Transgenic overexpression of IGF-IR disrupts mammary ductal morphogenesis and induces tumor formation

R. A. Jones, C. I. Campbell, E. J. Gunther, L. A. Chodosh, J. J. Petrik, R. Khokha, R. A. Moorehead

Research output: Contribution to journalArticlepeer-review

112 Scopus citations


Overexpression and hyperactivation of the type I insulin-like growth factor receptor (IGF-IR) has been observed in human breast tumor biopsies. In addition, in vitro studies indicate that overexpression of IGF-IR is sufficient to transform cells such as mouse embryo fibroblasts and this receptor promotes proliferation and survival in breast cancer cell lines. To fully understand the function of the IGF-IR in tumor initiation and progression, transgenic mice containing human IGF-IR under a doxycycline-inducible MMTV promoter system were generated. Administration of 2 mg/ml doxycycline in the animals' water supply beginning at 21 days of age resulted in elevated levels of IGF-IR in mammary epithelial cells as detected by Western blotting and immunohistochemistry. Whole mount analysis of 55-day-old mouse mammary glands revealed that IGF-IR overexpression significantly impaired ductal elongation. Moreover, histological analyses revealed multiple hyperplasic lesions in the mammary glands of these 55-day-old mice. The formation of palpable mammary tumors was evident at approximately 2 months of age and was associated with increased levels of IGF-IR signaling molecules including phosphorylated Akt, Erk1/Erk2 and STAT3. Therefore, these transgenic mice provide evidence that IGF-IR overexpression is sufficient to induce mammary epithelial hyperplasia and tumor formation in vivo and provide a model to further understand the function of IGF-IR in mammary epithelial transformation.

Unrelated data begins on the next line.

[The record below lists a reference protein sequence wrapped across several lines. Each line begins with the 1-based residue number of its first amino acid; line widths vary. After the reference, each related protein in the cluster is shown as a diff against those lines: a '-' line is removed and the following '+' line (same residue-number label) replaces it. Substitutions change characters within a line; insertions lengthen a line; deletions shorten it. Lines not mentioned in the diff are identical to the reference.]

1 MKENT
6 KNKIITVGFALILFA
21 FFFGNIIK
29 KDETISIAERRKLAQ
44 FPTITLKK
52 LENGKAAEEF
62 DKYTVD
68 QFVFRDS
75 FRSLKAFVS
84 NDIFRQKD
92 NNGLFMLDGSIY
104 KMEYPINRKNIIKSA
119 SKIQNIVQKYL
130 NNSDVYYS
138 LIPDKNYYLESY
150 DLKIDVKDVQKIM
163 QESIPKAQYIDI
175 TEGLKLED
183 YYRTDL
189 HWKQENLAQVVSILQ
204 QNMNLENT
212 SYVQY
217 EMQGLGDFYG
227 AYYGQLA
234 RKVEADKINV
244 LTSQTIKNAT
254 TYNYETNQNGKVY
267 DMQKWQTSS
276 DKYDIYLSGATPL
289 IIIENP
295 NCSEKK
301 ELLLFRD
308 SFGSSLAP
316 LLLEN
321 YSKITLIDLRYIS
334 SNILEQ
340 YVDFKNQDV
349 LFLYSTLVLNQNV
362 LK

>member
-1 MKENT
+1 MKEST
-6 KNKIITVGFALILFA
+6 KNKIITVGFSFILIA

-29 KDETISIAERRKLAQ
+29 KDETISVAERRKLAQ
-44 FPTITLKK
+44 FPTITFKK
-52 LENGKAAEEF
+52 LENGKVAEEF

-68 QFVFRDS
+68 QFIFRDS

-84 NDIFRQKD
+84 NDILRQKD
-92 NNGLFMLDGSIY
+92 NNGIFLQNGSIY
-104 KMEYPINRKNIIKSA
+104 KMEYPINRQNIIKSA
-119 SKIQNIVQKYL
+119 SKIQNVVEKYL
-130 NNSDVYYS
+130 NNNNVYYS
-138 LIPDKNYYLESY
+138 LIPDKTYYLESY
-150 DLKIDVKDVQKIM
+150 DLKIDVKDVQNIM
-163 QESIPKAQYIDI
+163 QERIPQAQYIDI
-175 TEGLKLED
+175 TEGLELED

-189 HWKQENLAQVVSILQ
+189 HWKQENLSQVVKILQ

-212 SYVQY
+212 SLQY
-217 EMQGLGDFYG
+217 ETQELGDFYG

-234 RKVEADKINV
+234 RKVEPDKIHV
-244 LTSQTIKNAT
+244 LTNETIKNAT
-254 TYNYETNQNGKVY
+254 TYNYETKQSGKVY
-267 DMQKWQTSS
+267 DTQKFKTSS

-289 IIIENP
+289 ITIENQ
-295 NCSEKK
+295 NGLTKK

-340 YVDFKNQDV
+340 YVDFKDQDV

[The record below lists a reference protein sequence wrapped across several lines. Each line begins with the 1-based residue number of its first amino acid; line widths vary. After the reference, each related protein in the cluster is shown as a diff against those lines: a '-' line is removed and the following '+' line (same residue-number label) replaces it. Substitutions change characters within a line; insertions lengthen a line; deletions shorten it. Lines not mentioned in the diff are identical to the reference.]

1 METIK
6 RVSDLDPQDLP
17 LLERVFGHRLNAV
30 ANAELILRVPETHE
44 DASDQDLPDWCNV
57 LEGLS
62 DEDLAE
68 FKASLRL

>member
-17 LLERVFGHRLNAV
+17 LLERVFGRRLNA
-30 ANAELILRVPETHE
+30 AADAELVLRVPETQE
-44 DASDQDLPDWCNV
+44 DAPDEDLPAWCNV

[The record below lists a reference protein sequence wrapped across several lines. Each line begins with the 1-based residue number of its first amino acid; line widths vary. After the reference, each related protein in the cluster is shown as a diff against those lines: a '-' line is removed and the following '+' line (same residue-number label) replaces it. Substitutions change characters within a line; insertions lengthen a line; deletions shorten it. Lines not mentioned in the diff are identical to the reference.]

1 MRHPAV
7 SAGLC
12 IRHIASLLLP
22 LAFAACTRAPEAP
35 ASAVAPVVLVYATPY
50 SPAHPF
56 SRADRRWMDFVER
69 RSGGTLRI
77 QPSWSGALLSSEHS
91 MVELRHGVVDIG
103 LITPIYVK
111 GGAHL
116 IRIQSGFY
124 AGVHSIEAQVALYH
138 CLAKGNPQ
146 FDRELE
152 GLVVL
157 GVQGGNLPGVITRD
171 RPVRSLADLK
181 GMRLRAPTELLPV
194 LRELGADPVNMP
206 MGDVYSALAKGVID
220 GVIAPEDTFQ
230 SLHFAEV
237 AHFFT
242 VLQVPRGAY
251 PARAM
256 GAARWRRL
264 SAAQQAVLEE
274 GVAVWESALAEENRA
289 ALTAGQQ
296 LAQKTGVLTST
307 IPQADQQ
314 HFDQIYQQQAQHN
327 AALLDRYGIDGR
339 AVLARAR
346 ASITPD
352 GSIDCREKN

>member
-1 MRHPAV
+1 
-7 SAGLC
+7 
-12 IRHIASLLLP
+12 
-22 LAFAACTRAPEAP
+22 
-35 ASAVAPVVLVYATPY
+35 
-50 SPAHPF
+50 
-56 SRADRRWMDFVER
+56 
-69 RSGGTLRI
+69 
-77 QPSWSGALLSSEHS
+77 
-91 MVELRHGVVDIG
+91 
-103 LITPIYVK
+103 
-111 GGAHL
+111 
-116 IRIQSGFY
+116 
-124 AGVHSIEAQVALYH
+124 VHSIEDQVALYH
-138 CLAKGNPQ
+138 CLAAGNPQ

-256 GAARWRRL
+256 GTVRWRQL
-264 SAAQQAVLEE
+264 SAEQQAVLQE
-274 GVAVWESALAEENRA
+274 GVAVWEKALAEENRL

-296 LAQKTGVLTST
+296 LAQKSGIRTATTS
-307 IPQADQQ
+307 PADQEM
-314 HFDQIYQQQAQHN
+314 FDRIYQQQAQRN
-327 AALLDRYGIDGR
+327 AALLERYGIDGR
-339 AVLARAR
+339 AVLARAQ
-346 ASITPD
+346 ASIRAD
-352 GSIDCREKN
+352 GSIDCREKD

Original languageEnglish (US)
Pages (from-to)1636-1644
Number of pages9
Issue number11
StatePublished - Mar 8 2007

All Science Journal Classification (ASJC) codes

  • Molecular Biology
  • Genetics
  • Cancer Research


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